Why writing tests for legacy code is a good thing

Pavol Rajzak on August 31, 2017

You are working as a software developer with application that was developed when hoola-hooping was still cool and unit testing was considered to ... [Read Full]
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Nice post. I'm a big fan of unit testing. And I really like working with legacy code. "Working effectively with legacy code" by Michael Feathers is one of the best references about this topic.

I'm looking forward to your other posts.


Hi Pavol. Thanks for post. You have mentioned static analysis tool. Can you advice a good setup to measure progress of technical debt resolution?



First of all, if you have large codebase which hasn't been measured for technical debt I would recommend first setting up SonarQube to have a good baseline for later measurements. It doesn't make sense to setup quality gates that would fail a build, since this can be done only when the codebase is cleaned up.

So, setup SonarQube, create first analysis and then try to make it a habit within development team to check for technical debt periodically (e.g. after every sprint, or even more frequently). SonarQube is quite good in defining the most critical flaws, so it's always good to start with that. Sometimes it gives a false-positives, but these can be easily resolved (within SQ or in code, for example as annotation in Java).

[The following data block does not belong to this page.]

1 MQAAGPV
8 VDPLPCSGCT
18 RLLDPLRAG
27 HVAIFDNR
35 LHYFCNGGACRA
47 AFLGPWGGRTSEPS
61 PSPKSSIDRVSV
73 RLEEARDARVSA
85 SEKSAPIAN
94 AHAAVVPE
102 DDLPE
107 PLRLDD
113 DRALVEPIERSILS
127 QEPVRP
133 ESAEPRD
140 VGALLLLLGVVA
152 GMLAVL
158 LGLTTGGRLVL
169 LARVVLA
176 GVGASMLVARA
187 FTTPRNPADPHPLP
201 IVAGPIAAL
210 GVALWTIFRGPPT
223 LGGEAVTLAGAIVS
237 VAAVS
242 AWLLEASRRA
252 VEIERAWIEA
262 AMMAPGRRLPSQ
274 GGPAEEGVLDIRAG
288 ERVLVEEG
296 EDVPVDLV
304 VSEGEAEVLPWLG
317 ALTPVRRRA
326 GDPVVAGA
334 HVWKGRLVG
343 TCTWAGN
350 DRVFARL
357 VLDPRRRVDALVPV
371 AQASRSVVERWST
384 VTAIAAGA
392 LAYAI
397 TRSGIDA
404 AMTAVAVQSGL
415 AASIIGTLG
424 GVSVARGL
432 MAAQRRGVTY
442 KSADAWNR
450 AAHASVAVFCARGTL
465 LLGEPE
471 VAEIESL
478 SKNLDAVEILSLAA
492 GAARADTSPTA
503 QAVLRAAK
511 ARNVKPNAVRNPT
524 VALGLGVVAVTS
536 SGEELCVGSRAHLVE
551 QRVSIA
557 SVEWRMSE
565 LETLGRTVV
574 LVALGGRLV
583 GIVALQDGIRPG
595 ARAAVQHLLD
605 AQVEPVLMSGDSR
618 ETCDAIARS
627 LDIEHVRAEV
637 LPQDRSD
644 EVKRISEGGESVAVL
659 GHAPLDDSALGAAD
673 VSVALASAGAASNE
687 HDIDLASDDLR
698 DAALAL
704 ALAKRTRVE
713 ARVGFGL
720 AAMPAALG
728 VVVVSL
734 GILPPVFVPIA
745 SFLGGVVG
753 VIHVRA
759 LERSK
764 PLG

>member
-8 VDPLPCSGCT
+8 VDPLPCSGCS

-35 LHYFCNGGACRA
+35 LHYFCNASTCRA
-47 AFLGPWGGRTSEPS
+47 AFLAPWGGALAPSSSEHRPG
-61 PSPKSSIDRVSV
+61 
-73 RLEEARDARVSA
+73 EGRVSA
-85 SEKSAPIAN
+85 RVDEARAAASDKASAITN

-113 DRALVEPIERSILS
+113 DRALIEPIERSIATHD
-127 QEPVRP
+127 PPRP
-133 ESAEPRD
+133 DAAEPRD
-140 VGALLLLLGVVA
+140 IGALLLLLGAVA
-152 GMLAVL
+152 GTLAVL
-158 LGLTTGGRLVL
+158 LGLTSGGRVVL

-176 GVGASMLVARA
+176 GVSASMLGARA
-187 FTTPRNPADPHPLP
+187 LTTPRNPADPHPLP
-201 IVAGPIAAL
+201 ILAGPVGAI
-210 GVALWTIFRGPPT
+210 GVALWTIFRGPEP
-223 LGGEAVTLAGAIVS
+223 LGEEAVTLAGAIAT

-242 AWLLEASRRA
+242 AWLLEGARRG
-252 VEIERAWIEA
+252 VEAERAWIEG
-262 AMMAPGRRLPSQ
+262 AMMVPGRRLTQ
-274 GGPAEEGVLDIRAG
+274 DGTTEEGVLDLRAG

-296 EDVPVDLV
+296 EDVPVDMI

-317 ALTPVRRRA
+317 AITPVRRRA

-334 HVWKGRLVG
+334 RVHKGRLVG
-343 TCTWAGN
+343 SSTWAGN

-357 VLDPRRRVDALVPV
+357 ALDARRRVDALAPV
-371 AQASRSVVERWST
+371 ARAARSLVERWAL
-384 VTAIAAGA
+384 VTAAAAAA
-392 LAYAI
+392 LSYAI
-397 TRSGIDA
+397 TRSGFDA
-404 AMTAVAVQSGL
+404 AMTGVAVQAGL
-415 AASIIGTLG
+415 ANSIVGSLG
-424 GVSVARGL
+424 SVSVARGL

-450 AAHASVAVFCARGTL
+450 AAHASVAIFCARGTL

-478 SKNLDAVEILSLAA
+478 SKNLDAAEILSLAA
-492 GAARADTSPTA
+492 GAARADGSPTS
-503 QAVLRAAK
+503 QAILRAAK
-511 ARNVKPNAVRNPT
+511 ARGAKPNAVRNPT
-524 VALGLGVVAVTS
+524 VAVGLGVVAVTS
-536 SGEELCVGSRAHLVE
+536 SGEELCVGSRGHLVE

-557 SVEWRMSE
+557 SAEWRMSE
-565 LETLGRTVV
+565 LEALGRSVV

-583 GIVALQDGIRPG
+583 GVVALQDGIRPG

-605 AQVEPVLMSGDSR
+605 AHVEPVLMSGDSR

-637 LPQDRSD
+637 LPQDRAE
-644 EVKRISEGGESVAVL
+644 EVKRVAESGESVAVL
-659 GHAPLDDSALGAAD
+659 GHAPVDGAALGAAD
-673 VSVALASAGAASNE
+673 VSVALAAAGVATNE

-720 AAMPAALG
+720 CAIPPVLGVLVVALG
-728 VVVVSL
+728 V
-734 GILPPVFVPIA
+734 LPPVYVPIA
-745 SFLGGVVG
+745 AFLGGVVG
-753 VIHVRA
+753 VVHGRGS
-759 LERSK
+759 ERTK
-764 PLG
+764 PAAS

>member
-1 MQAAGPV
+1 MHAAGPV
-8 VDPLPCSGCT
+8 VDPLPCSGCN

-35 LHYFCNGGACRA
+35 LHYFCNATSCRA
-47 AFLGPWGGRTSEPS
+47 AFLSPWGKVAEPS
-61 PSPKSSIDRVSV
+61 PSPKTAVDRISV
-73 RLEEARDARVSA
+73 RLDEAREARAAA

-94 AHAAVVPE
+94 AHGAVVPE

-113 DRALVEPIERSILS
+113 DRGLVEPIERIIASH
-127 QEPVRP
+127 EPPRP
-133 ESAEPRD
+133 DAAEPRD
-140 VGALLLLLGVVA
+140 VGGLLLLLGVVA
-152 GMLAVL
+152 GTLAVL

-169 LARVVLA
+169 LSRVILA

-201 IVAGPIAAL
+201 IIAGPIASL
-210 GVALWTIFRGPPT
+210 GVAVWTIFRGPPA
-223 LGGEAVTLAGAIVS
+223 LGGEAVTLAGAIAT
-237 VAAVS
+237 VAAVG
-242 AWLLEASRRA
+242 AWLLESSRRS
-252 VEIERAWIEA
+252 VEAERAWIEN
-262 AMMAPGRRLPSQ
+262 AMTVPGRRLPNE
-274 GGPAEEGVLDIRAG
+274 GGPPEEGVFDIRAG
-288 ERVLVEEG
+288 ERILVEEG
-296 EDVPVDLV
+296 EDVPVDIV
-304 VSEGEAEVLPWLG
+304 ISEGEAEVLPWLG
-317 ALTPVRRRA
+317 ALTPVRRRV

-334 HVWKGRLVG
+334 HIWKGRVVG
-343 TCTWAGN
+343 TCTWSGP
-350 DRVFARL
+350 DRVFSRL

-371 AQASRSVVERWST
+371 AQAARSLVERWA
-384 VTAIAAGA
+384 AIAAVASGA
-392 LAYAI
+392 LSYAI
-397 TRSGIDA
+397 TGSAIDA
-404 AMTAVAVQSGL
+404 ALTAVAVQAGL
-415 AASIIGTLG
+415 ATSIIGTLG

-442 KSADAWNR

Awesome post! Right after "Unit test the s#&% out of it." I knew it was going to be a good one 😁. I'll be looking forward for more of your posts.


Thanks! That motivates me even more to write more posts :)


It's the only way I've seen to refactor legacy code with confidence and without breaking anything.
Are you planning on writing a series about this subject?


I've written so far two follow-up articles about this topic:

Feel free to leave comments or questions! :)


Actually, I can, since this is my current assignment. I will prepare some posts! :)

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